Growing Pussy Willows

The Martha Stewart Show, April 2009

Pussy willows (salix discolor) are extremely easy to multiply. They root so easily that stems of almost any size can simply be stuck into a vase of water where they will form roots in just a few weeks.

They can then be potted into liner pots with moist soil for a few more weeks while their roots develop, or they can be planted directly into the ground in spring. The cutting must be set the right end up, as it originally grew.

Cuttings should be from new growth, at least as thick as a pencil, and a foot or more in length for direct sticking. And at least one or two buds must be above ground when the cutting is set.

Pussy willows grow well in almost any soil, but it is a good idea to supplement it with peat moss, leaf mold, or compost. They require full sun to thrive, but will survive in the shade as well. As with most willows, they do best when given lots of water.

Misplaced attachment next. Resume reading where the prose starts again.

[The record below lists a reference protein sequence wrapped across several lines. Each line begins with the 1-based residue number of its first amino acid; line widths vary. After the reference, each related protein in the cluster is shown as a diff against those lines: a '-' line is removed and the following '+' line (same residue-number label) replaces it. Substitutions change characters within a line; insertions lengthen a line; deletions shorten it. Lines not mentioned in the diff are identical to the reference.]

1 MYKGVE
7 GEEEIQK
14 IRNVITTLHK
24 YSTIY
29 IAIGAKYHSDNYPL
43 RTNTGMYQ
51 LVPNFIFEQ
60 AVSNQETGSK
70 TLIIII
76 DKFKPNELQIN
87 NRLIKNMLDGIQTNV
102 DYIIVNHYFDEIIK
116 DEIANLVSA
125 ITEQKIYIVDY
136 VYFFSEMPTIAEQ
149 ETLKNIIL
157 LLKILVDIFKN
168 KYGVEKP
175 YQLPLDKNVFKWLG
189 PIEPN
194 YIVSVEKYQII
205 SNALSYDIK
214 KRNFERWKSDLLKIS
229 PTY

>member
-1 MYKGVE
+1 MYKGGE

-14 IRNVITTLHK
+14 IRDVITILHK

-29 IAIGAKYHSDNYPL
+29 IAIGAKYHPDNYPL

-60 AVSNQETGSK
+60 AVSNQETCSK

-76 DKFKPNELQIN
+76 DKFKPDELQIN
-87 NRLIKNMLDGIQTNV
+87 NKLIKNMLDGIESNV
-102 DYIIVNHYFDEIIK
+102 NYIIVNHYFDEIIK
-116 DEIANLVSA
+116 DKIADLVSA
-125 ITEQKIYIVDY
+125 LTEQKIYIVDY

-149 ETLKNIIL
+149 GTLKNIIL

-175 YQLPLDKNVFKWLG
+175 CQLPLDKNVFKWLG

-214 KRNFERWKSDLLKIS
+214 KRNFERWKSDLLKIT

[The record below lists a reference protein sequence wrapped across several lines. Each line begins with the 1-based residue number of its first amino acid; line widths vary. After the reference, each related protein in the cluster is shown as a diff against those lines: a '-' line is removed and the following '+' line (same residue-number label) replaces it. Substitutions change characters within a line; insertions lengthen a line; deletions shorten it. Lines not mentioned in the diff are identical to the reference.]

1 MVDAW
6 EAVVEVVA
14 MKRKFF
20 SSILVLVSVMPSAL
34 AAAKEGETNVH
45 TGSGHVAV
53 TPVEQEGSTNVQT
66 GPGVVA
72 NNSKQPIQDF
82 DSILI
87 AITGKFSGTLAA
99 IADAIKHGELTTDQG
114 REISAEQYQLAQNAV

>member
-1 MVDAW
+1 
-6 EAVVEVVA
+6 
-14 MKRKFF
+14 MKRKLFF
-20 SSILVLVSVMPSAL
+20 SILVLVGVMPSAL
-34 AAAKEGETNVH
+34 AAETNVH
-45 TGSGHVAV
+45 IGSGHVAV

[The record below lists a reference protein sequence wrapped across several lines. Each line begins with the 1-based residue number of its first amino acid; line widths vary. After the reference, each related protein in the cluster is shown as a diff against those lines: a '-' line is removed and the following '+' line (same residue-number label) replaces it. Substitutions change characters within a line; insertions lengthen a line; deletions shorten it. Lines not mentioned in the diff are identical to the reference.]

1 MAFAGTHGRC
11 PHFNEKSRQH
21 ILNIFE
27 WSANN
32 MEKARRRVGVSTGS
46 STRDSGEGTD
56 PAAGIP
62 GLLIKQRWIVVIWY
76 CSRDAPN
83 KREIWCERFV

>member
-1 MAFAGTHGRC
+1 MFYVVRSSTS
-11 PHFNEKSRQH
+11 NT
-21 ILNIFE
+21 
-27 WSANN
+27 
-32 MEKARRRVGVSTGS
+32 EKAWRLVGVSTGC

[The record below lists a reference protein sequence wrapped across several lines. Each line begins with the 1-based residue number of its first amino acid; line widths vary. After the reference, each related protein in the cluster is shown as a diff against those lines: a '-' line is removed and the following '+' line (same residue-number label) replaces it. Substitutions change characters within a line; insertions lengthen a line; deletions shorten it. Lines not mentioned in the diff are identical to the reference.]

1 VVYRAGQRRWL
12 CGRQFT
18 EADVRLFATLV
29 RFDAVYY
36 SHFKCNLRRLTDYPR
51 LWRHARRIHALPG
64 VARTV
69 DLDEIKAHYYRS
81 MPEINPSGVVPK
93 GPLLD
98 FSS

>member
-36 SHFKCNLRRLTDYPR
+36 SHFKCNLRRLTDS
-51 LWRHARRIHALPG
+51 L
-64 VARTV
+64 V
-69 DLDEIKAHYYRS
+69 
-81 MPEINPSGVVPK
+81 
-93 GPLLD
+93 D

Although they can be allowed to grow unpruned, the plant will benefit from regular pruning after blooming. Prune the lowest branches back to the trunk, and prune for shape. You can even cut the tree back to a 6-inch stump every two to three years; just remember that severe pruning results in longer stems and larger catkins. Flowers form on the previous season's growth, not on new growth, so do not prune until after the flowers have faded.

For early blooming, cut branches of pussy willows may be brought in and set in a water-filled vase in a sunny window anytime after the middle of January. The catkins will develop and make a nice display for a considerable amount of time.

Resources
Martha has previously gotten pussy willow plants from Phil Mueller of Star Valley Flowers in Soldiers Grove, Wisconsin. For more information, visit starvalleyflowers.com.

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